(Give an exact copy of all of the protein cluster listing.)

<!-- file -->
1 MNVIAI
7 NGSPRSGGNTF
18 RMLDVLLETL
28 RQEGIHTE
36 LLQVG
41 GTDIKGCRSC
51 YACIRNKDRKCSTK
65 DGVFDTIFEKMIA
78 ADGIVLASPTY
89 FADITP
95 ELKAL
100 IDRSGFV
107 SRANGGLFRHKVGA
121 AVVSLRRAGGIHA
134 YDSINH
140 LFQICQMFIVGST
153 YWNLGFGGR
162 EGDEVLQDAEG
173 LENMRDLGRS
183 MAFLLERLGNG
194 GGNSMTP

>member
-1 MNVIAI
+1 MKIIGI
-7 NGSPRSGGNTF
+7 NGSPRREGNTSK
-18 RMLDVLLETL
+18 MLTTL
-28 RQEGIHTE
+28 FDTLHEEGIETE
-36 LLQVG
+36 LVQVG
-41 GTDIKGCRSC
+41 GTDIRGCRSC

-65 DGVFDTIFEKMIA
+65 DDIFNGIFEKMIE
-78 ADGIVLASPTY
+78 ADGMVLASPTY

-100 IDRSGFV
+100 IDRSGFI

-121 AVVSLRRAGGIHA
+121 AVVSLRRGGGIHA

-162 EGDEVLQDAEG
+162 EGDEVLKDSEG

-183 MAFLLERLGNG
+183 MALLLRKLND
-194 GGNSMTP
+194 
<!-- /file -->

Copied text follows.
1 MNVIAI
7 NGSPRSGGNTF
18 RMLDVLLETL
28 RQEGIHTE
36 LLQVG
41 GTDIKGCRSC
51 YACIRNKDRKCSTK
65 DGVFDTIFEKMIA
78 ADGIVLASPTY
89 FADITP
95 ELKAL
100 IDRSGFV
107 SRANGGLFRHKVGA
121 AVVSLRRAGGIHA
134 YDSINH
140 LFQICQMFIVGST
153 YWNLGFGGR
162 EGDEVLQDAEG
173 LENMRDLGRS
183 MAFLLERLGNG
194 GGNSMTP

>member
-1 MNVIAI
+1 MKIIGI
-7 NGSPRSGGNTF
+7 NGSPRREGNTSK
-18 RMLDVLLETL
+18 MLTTL
-28 RQEGIHTE
+28 FDTLHEEGIETE
-36 LLQVG
+36 LVQVG
-41 GTDIKGCRSC
+41 GTDIRGCRSC

-65 DGVFDTIFEKMIA
+65 DDIFNGIFEKMIE
-78 ADGIVLASPTY
+78 ADGMVLASPTY

-100 IDRSGFV
+100 IDRSGFI

-121 AVVSLRRAGGIHA
+121 AVVSLRRGGGIHA

-162 EGDEVLQDAEG
+162 EGDEVLKDSEG

-183 MAFLLERLGNG
+183 MALLLRKLND
-194 GGNSMTP
+194 